The Springboks paid the ultimate price for Heyneke Meyer’s poor selections as well as the senior players’ arrogance, writes JON CARDINELLI.
Give Japan some credit. That is the message coming out of the Bok camp. The Brave Blossoms deserve everyone’s respect. They were outstanding in everything they did this past Saturday. They deserved to win.
But then we didn’t need the Boks to tell us that. What we need to know is why it took 80 minutes for the Boks to reach that conclusion themselves.
The arrogance of the Boks at the Brighton Community Stadium this past Saturday was astounding. Ultimately, while Japan deserved to win, the Boks deserved to lose. They may not have learned an important lesson had they hung on for a narrow victory.
And it was some defeat: a loss to a side ranked No 13 in the world, a side that was, at least on paper, not equipped to match the might of a tier-one juggernaut.
Where was the effort? Where was the basic rugby intelligence? Where was the leadership?
We’ll explore those questions in more depth shortly. Firstly, let’s examine Meyer’s selections as well as his flawed insistence on moving away from the Boks’ traditional strengths.
Zane Kirchner at fullback. Ruan Pienaar at scrumhalf, and Pat Lambie at flyhalf. Those players are suited to a more tactical approach.
A pragmatic approach was needed to nullify Japan’s free-running strengths. What I still can’t figure out, and what players and coaches have failed to answer over the past couple of days, is why Meyer tried to use the likes of Kirchner, Pienaar and Lambie in a high-tempo, ball-in-hand, approach.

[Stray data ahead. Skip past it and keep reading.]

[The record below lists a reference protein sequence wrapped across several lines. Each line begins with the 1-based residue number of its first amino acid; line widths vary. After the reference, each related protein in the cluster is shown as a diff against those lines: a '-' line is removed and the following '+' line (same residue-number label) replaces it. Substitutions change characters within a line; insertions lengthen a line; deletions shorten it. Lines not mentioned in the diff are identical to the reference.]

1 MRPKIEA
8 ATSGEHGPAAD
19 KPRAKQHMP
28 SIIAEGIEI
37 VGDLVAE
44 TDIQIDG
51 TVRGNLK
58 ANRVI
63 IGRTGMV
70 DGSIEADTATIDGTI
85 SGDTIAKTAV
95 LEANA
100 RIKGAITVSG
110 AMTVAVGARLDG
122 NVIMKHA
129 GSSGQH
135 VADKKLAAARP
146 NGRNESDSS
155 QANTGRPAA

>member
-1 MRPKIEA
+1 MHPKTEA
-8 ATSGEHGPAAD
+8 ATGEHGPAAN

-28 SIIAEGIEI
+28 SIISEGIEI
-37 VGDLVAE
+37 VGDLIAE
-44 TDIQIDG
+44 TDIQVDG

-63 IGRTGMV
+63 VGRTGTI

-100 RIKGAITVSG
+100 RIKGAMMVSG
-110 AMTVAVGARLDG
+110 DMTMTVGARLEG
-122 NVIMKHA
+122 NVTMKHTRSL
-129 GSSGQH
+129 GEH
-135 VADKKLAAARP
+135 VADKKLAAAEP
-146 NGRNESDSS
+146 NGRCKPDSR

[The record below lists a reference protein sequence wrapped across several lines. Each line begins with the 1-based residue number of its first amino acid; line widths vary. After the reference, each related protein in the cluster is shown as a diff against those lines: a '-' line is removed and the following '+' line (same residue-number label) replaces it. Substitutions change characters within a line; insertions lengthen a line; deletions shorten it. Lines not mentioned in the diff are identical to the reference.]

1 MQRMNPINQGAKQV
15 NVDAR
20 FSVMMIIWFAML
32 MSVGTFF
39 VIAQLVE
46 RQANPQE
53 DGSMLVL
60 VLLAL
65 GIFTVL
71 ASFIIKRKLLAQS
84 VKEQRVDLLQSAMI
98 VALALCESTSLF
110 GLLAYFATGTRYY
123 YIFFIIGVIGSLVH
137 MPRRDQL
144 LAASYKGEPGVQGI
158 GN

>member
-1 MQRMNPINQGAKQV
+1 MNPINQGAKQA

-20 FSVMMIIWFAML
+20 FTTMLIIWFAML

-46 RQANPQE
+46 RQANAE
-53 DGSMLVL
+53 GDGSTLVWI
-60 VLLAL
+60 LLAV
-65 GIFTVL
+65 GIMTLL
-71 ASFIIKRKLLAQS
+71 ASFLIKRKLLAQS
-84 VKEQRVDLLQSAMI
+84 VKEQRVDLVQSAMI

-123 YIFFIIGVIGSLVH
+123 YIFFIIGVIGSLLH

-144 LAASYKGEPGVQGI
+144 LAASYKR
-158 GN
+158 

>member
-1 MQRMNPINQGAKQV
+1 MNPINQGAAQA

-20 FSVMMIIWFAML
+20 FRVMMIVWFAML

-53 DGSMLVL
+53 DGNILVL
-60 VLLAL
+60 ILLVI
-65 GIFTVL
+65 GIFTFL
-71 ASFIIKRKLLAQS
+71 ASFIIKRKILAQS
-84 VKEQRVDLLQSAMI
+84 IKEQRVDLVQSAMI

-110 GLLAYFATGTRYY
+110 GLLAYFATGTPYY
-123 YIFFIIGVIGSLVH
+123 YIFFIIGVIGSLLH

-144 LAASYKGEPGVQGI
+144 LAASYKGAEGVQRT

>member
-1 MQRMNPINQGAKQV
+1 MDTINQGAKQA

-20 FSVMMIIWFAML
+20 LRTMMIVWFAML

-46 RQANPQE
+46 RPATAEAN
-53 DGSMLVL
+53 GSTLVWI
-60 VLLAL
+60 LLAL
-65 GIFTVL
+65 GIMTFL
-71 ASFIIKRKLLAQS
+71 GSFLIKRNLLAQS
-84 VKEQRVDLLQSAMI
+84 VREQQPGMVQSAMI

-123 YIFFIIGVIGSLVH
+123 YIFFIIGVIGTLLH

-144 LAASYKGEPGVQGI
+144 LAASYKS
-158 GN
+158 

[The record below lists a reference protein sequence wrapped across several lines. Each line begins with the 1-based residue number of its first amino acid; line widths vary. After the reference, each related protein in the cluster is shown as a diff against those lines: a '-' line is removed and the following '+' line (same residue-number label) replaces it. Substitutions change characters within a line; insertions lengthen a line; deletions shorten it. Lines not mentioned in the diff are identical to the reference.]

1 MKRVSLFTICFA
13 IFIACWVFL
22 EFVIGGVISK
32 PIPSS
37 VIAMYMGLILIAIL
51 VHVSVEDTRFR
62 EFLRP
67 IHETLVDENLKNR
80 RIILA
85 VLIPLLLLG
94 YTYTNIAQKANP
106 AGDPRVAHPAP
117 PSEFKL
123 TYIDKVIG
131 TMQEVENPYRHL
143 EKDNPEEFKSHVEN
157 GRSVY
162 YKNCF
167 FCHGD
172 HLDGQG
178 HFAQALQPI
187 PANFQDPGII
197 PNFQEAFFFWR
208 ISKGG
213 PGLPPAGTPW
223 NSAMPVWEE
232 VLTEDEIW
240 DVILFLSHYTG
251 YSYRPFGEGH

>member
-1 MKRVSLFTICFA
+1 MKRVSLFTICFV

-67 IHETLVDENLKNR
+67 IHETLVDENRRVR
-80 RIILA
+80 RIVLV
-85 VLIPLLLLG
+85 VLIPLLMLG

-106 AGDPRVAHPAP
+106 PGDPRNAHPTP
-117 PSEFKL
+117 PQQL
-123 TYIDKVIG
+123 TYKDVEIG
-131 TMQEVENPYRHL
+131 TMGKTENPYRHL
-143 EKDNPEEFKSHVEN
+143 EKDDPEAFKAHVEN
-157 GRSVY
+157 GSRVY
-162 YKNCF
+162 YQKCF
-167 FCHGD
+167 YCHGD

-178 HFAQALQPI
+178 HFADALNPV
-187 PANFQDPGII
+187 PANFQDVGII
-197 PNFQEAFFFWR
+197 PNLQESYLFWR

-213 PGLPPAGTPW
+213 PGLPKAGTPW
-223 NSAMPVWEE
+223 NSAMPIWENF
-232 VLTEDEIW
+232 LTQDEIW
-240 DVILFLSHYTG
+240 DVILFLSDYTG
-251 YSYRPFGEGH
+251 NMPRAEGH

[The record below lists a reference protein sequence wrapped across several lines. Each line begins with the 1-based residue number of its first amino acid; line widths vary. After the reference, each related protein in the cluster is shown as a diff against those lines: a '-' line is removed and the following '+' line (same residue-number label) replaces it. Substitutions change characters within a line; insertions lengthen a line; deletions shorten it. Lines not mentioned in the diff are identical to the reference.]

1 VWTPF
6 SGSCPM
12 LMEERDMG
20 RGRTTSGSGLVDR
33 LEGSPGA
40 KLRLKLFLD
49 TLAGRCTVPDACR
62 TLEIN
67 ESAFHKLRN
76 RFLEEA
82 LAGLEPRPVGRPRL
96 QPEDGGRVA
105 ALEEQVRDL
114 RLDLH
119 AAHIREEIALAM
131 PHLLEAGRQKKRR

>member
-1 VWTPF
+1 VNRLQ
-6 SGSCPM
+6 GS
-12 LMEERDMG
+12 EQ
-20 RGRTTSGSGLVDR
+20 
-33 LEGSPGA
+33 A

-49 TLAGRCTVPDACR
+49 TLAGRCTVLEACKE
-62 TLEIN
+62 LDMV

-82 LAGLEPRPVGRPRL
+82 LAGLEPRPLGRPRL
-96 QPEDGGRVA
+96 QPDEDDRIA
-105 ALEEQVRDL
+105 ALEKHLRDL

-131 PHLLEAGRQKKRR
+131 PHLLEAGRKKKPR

Kirchner’s decision-making on the counter-attack was poor and often momentum-killing. The Bok pack lost the battle at the collisions and breakdowns, and the halfbacks were under pressure. However, the frantic reactions of Pienaar and Lambie spoke volumes. If Pienaar and Lambie can’t deliver under pressure in a game against Japan, what chance do they have in a big quarter-final against England, Australia or Wales?
The Boks paid dearly for their arrogance. The decision to turn down a shot at goal early in the game contradicted everything Meyer had said in the lead up to the tournament. World Cups are won by goal-kicking. There aren’t many scoring opportunities, so you need to take the points on offer. Take the points, and build scoreboard pressure. And when the opposition attempt to chase the game and make mistakes, punish them.
Some might suggest that this is the reality check the Boks desperately needed. Indeed, the egos, especially those of the senior players, would have taken a hit after that loss to Japan. It would have forced them to face facts: the Boks aren’t really that good, and haven’t been for some time.
They haven’t won a title since the 2009 Tri-Nations. They need to remember that. They have no cause to be overly confident or arrogant. They need to remember where they stand in the grand scheme of things. That basic understanding should underscore everything they do. They should be constantly working to prove themselves.
After the loss to Japan, Meyer apologised and Jean de Villiers said he couldn’t explain where it all went wrong. A real act of contrition would be a revised selection policy and strategy. Meyer must show some conviction in selecting his best side and sticking to a game plan that has brought the Boks success in the past.
As for De Villiers, he need look no further than a mirror for answers. De Villiers and the leadership group were shown up badly. The poor on-field decision-making and the attitude of the senior players contributed to the defeat. The Boks never looked like they were in control.
That Meyer needs to make changes is not even up for debate. Willie le Roux, JP Pietersen, Damian de Allende, Handré Pollard, Fourie du Preez, Duane Vermeulen, and Willem Alberts should all make a marked difference in the starting side.
And without question, there needs to be a change in attitude. The Boks haven’t won anything for some time, and have no reason to be confident or arrogant. The coming game against Samoa represents an opportunity to get back to what they know, and regain some respect.
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